• What they were prophesying was false.  That alone would make them false prophets.  Nor, even if you accept the vision as literal, does it say anything about the spirit speaking with the prophets, or it being an angel delivering a message from God.  Nor in that case would God be limited to speaking only to true prophets.  However, I see this example as similar to the example of God hardening Pharaoh’s heart.  This only happened after Pharaoh had hardened his own heart, and was an example of God working with a choice and a character that Pharaoh had already chosen and showed to make his plan work.  In the same way here, these prophets seem highly representative of the group of false prophets spoken against in the books of the prophets.  They wanted to make pleasant prophecies so they would be rewarded for it.  To be known as official prophets in such a large group must have meant that they had done this before (while the true prophet of God had a reputation for giving unpleasant prophecies because he was actually God’s prophet and God was not happy with Ahab).  It then seems reasonable to me that God works with the choices they have already made.

          • I think perhaps we are looking at the story differently. I think you see it is a figurative representation. I see it as a story that was intended to be taken literally. So for example when you say “Nor, even if you accept the vision as literal, does it say … an angel delivering a message from God.” I do take it as a literal representation and as such it does say exactly that in:

            “21 Then a spirit came forward and stood before the Lord, saying, ‘I will entice him.’22 And the Lord said to him, ‘By what means?’And the spirit said, ‘I will go out, and will be a lying spirit in the mouth of all his prophets.’**And the Lord said, ‘You are to entice him, and you shall succeed; go out and do so.**’”

          • Firstly, I wouldn’t guarantee that “spirit” is the same as “angel” (though it could be – I’ve just never imagined it that way).  However, my first point about taking it literally would be to say that literally it wasn’t an angel giving a message to the prophets to pass on, but a spirit actually in the mouths of the prophets making (?) them say the message whether they wanted to or not.  To me this raises very severe questions like:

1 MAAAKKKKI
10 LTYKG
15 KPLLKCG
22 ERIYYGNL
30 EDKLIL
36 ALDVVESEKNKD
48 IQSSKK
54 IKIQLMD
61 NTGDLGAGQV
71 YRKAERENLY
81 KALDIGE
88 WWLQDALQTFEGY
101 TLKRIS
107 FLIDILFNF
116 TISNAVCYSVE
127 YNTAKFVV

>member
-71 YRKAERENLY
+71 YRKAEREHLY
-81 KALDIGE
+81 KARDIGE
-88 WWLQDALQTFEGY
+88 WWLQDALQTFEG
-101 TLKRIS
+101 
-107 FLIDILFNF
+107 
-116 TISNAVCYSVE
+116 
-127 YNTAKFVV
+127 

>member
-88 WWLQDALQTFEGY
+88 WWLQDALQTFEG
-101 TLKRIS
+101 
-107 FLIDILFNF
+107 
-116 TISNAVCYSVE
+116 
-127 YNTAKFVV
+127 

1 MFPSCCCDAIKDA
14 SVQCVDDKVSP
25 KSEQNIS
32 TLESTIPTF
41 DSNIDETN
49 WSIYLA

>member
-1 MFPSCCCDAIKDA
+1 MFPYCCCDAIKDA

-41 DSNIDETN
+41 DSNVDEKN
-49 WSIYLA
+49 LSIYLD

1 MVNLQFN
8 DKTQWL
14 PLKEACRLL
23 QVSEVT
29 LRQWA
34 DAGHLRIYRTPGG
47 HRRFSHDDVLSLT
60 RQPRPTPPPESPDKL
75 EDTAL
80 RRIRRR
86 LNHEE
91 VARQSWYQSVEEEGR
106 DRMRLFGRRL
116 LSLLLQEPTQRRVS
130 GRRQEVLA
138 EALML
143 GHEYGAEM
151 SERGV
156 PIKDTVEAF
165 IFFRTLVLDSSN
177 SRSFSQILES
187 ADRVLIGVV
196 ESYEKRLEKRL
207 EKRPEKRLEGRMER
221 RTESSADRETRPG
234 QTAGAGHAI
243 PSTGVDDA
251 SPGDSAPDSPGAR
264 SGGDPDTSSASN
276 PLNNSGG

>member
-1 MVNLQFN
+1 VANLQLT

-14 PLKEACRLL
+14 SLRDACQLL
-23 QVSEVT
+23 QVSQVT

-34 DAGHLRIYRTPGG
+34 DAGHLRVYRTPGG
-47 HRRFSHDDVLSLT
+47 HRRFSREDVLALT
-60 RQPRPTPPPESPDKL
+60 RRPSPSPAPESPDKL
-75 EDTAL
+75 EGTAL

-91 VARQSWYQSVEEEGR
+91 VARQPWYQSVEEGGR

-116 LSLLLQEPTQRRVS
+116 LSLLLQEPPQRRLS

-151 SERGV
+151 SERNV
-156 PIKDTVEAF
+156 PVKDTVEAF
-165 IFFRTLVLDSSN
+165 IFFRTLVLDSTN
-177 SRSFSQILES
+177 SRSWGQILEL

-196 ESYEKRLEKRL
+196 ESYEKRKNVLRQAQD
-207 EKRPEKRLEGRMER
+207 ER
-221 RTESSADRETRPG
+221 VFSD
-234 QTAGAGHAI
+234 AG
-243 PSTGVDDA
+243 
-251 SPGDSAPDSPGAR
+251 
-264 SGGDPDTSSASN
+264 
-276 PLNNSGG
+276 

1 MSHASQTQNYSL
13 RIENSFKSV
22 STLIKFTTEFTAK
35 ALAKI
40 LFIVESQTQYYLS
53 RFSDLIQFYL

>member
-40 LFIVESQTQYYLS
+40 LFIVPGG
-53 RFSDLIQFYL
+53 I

1. Do these prophets have no choice?
            2. How come Zedekiah seems so confident in his message if it is really not him who is really saying it, but a spirit inside his mouth?

            It was thinking about these kinds of questions (prompted by your comments) that made me conclude that the key to the whole question was that these prophets *wanted* to prophecy whatever the king wanted to hear to get money, power and importance.  If you conclude this, then it is not hard work to make people do what they already want to do.

  12. Kudos to the great explanation. I started to realize a lot of trouble spots in the Bible can be explained in terms of irony and sarcasm. It is difficult to know when someone is being sarcastic via text, but what i’ve often found is that if you dig deep into the surrounding context, it’s easier to see. I myself can be ironic/sarcastic at times, so it makes sense that people back in those days were too. Also, one thing I’m finding over and over again is that hardly anybody in the Old testament is really perfect in terms of character and that not everything that the Bible heroes did was even pleasing to God. This applies to prophets as well. So it’s not to say that Micaiah’s approach even pleased God. It says a lot that the people back then were just as messed up as people are now. For that, I’m thankful we can rest on God’s grace!